Japan’s peace constituency – which included labour unions, women’s groups and the Communists – took to the streets against Japan’s subordinate position to US imperialism. On May 1, 1952, people took to the streets of Tokyo to confront the view that Japan should become the aircraft carrier for the United States. The police met the protestors with violence, leaving Bloody May Day in the lore of Japan’s left imagination. It was such protests, led by workers, that fired up the imagination of artists such as Iri Maruki and Toshi Maruki, but also their peers – Ikeda Tatsuo, Ishii Shigeo, Nakamura Hiroshi, Yamashita Kikuji and others.
In 1957, a 46-year-old woman – Sakai Nakano – went to a firing range in Gunma prefecture. She was collecting the shell casing to sell as scrap. Specialist 3rdClass William Girard of the US Army shot her to death. Girard was found guilty in a Japanese court but was allowed to leave for the United States on a suspended sentence. Nakamura Hiroshi’s ‘Gunned Down’ from 1957 captures the spirit of the violence and the outrage it provoked. These were commonplace incidents. They inflamed the spirit of the people.
Yoshihiko Ikegami, former editor-in-chief of Gendaishiso, is telling us about the upsurge in the 1950s. Protests took place before the imperial palace, in a square that was known as the People’s Square. As these protests took place, Iri Maruki and Toshi Maruki worked on their Hiroshima Panels. One more panel – Floating Lanterns – from 1969 depicts the peace movements’ custom of commemorating August 6 – the day of the nuclear attack on Hiroshima – by floating paper lanterns in rivers and lakes. Other paintings by the Maruis emphasised protests for nuclear disarmament – not only of weapons, but of nuclear power plants. Fukushima Daiichi Nuclear Power Plant’s destruction by the 2011 tsunami was foretold by those who protested against nuclear power and nuclear weapons in people’s square and in the Hiroshima Panels.
Ikegami takes us to the controversial Yasukuni War Shrine at the centre of Tokyo. This is a place where – it is said – the souls of the warriors now rest. In 1978, a thousand war criminals had their souls enshrined here. This is the heart of the controversy. Those who want to take Japan full-scale into military force worship the war dead, including the war criminals (most of whose activities were part of Japan’s brutal occupation of the Pacific Rim and of China). Emperor Hirohito refused to visit the shrine from 1978 to his death in 1990 because of the presence of these criminals.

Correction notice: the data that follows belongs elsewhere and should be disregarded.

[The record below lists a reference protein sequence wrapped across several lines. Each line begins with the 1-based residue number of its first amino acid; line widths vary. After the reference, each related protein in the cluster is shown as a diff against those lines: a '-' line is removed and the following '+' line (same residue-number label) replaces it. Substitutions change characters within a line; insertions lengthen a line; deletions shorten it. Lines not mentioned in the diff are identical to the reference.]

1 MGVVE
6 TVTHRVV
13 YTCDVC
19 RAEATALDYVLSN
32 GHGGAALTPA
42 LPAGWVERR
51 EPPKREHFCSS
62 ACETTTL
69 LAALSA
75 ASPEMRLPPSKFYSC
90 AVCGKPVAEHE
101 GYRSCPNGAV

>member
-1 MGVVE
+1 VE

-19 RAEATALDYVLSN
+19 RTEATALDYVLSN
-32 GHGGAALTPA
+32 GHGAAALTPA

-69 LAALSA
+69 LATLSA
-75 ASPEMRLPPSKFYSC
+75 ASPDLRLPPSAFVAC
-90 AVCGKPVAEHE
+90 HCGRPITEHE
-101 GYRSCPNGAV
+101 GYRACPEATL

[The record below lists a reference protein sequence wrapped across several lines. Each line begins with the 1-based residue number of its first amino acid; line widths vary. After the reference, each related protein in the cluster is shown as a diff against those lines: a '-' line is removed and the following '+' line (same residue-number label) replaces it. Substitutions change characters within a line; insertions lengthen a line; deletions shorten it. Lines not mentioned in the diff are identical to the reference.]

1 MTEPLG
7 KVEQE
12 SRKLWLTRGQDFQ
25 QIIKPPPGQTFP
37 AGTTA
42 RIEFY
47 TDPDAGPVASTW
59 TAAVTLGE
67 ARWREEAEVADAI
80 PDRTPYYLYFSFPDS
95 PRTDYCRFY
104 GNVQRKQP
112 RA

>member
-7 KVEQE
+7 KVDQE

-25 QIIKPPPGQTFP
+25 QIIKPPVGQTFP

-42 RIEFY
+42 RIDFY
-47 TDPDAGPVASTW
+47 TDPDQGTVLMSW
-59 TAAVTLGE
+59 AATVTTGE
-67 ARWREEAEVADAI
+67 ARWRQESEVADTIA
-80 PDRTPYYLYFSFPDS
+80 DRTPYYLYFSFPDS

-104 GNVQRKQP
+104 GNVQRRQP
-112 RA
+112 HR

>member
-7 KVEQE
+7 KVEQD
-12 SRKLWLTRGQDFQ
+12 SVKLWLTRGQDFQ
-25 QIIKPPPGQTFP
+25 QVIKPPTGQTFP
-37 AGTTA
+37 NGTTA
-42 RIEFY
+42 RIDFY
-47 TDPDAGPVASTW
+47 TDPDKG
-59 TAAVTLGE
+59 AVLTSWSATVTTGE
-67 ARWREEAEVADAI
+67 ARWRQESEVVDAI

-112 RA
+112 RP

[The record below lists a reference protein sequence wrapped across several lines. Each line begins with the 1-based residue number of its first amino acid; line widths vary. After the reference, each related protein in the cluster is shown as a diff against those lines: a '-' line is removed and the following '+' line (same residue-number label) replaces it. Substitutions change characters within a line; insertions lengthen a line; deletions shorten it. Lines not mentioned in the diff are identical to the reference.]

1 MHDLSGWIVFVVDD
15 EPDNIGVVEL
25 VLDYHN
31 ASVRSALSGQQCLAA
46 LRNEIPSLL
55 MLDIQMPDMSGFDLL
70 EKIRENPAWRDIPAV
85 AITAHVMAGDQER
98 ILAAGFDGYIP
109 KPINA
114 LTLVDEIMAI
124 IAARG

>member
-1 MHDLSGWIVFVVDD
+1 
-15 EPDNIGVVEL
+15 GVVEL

In 1970, the Masukis took their panels to California for an exhibit. They were asked about Japanese atrocities in China. This was at the time of the US war on Vietnam. The question marked them. They returned home and painted the massive ‘Rape of Nanking’. It is a powerful image, a repudiation of the war criminals and the wars of Japan. It is flanked by a painting of Auschwitz and another of the Minamata disaster (when a chemical factory leaked mercury into the Shiranuhi Sea and poisoned animals and humans). Brutalities of war and money framed the violence of Japanese military actions. It is a warning to Japan.
Japan’s Prime Minister Shinzo Abe visited the Yasukuni Shrine. He wants – with American encouragement – to return Japan to be a military power. Washington sees this as a check on China.
Ikegami leads us to a statue of a kamakazipilot inside the Yasukuni complex. People have left offerings before this statue of a young man who would have boarded a Japanese Zero jet and crashed into an American ship. The futility of the action was clear and yet it was encouraged. There is an echo here of Abe’s hostility to the peace moves in Korea and to the rise of China. Rather than find Japan’s place in this new order, Abe – the grandson of a war criminal (Nobusuke Kishi) – wants to assert Japan’s muscularity. This is quite opposed to the noble feelings of the Hiroshima Panels.
Outside the gallery, on a table sits a series of petitions. They seek a different Japan. A Japan dreamed about at the edges of the Hiroshima Panels.